Communications, Media & Film

Student skills development test focus of $30,000 pilot study

A test of critical thinking and communication skills widely in use in the U.S. will be getting a Canadian workout at UWindsor over the next few months through a $30,000 grant from the Higher Education Quality Council of Ontario (HEQCO).

A team of researchers, including:

CTL's Alan Wright gets nod for another five-year term

Provost and Vice-President, Academic, Leo Groarke has announced the reappointment of Dr. Alan Wright to another five-year term as Vice-Provost, Teaching and Learning.

 “Windsor has earned a reputation as a university at the forefront of teaching and learning practices and research,” Dr. Groarke says. “The credit belongs to Dr. Wright and his colleagues in CTL.”

Students get chance to screen films at WIFF

As a young boy, Josh Mellanby recalls being glued to the television, fascinated by the old episodes of The Twilight Zone that his mother had turned him on to.

“It was one of the biggest influences in my life,” the 30-year-old filmmaker says of the old Rod Serling-directed mind-bending science fiction television series. “I loved the twists of fate and the way they could craft these complex stories in such a short amount of time.”

Prof's potentially controversial documentary to screen at film festival

If the role of a documentary filmmaker is to focus the lens on provocative and potentially incendiary subject matter, then Kim Nelson perfectly fits the part.

However, rather than imposing her own personal opinions on the controversial topics of immigration and multicultural assimilation in Germany, she takes a back seat in her film Berliner, allowing instead for the characters’ own personal stories to define the fundamental conflict there.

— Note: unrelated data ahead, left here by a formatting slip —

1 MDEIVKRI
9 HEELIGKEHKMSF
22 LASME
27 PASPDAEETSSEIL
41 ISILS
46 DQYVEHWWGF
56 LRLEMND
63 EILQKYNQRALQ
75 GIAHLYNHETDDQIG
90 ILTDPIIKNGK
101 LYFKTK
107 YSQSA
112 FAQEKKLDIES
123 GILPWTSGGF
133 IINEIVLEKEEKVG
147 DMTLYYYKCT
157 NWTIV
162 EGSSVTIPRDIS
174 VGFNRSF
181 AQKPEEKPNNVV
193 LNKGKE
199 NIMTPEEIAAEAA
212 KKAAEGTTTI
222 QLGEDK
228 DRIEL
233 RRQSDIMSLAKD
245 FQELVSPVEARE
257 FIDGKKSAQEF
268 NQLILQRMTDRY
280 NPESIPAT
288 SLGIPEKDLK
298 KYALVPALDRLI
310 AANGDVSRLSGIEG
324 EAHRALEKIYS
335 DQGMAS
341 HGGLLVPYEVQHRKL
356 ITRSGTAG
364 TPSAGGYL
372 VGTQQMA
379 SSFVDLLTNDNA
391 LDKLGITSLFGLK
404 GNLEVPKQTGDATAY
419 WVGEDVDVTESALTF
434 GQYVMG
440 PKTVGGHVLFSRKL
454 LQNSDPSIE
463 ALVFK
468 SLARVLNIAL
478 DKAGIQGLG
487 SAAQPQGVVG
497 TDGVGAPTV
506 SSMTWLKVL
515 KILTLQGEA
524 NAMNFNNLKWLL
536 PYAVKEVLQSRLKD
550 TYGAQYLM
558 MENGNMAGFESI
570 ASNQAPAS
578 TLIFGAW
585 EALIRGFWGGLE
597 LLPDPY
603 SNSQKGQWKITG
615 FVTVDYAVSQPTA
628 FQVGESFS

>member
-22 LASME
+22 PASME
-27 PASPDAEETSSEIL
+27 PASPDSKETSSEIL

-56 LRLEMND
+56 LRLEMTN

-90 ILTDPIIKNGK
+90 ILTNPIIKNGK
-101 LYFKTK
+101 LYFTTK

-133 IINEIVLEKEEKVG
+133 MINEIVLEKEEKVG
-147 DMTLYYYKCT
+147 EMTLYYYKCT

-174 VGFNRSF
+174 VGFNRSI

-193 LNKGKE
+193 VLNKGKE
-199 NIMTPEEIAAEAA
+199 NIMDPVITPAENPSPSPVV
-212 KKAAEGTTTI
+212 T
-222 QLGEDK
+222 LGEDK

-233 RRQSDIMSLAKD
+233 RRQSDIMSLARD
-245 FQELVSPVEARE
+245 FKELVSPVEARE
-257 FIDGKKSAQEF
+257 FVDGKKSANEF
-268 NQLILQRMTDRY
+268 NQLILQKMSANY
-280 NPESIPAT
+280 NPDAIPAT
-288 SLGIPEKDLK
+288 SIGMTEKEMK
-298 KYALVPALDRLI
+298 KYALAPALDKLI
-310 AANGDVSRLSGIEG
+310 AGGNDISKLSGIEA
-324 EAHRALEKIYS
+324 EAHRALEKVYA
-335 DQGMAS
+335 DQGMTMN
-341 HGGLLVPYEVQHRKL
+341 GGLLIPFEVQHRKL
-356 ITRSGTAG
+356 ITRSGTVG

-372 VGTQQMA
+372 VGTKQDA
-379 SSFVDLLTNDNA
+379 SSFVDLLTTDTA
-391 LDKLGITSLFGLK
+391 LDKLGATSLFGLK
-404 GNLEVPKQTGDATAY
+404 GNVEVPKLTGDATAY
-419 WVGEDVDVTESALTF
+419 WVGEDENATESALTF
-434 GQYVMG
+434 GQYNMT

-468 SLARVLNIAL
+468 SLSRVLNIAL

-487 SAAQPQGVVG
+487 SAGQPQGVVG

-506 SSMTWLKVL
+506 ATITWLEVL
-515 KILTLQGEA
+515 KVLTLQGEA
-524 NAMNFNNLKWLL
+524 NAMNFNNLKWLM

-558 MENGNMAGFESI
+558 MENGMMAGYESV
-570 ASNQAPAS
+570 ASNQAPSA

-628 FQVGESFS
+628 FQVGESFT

Grad student helps launch drop-in centre for homeless youth

Tamara Kowalska was working downtown at the Milk Coffee Bar when a young girl came in and requested a glass of water, and then asked if there would be a charge for it. Kowalska quenched her thirst for free, and later that day while watching a documentary on homeless teens in the area, she recognized the girl was one of the subjects in the film.

Filmmaker headed to Reel Asian festival

After getting several rejection letters from festival organizers, Tony Lau was beginning to second guess his ability as a filmmaker.

“As an artist, you work so hard to make a film and you want it to have an audience,” said Lau, a sessional instructor in Communications, Media and Film and director of a short documentary called Left Behind Woman. “You don’t just want your friends and family watching it. You want to bring awareness to your topic.”


Auto analyst to address business students

Industry analyst Dennis DesRosiers will identify winners and losers in the North American automotive sector over the past two years in a classroom presentation to marketing students in the Odette School of Business on Wednesday, October 5. The class begins at 8 a.m. in room 112, Odette Building.

This lecture is open to members of the public, but space is limited. To ensure adequate seating, RSVP to Barbara Barone at or 519-253-3000, ext. 3678.


A democratic society must make space for the humanities, says philosopher

Historically, the humanities have been central to education because they have rightly been seen as essential for creating competent democratic citizens, says philosopher Martha Nussbaum. But recently, she argues, thinking about the aims of education has gone disturbingly awry both in the United States and abroad.